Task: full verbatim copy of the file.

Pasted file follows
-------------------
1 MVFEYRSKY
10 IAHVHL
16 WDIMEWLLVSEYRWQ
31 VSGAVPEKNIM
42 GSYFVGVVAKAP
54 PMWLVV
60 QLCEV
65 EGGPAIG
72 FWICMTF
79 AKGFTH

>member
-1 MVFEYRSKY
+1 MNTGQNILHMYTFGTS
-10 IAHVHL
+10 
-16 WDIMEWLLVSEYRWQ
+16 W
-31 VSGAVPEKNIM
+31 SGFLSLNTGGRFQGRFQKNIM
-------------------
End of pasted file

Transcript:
1 MVFEYRSKY
10 IAHVHL
16 WDIMEWLLVSEYRWQ
31 VSGAVPEKNIM
42 GSYFVGVVAKAP
54 PMWLVV
60 QLCEV
65 EGGPAIG
72 FWICMTF
79 AKGFTH

>member
-1 MVFEYRSKY
+1 MNTGQNILHMYTFGTS
-10 IAHVHL
+10 
-16 WDIMEWLLVSEYRWQ
+16 W
-31 VSGAVPEKNIM
+31 SGFLSLNTGGRFQGRFQKNIM